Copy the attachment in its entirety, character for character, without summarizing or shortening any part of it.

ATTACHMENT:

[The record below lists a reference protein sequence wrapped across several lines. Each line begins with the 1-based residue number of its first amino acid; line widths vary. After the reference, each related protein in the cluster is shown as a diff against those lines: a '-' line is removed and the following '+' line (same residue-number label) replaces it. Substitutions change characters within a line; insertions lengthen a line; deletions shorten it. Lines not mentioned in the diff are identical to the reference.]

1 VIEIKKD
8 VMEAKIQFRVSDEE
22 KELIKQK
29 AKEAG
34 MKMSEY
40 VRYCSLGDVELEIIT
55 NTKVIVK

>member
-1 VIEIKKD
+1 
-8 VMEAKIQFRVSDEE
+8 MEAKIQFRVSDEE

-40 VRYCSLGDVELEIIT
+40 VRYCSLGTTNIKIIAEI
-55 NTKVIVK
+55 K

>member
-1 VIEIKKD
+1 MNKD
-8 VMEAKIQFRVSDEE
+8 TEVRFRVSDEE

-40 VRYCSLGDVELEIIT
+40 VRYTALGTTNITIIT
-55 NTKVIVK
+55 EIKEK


[The record below lists a reference protein sequence wrapped across several lines. Each line begins with the 1-based residue number of its first amino acid; line widths vary. After the reference, each related protein in the cluster is shown as a diff against those lines: a '-' line is removed and the following '+' line (same residue-number label) replaces it. Substitutions change characters within a line; insertions lengthen a line; deletions shorten it. Lines not mentioned in the diff are identical to the reference.]

1 VIEIKKD
8 VMEAKIQFRVSDEE
22 KELIKQK
29 AKEAG
34 MKMSEY
40 VRYCSLGDVELEIIT
55 NTKVIVK

>member
-1 VIEIKKD
+1 
-8 VMEAKIQFRVSDEE
+8 MEAKIQFRVSDEE

-40 VRYCSLGDVELEIIT
+40 VRYCSLGTTNIKIIAEI
-55 NTKVIVK
+55 K

>member
-1 VIEIKKD
+1 MNKD
-8 VMEAKIQFRVSDEE
+8 TEVRFRVSDEE

-40 VRYCSLGDVELEIIT
+40 VRYTALGTTNITIIT
-55 NTKVIVK
+55 EIKEK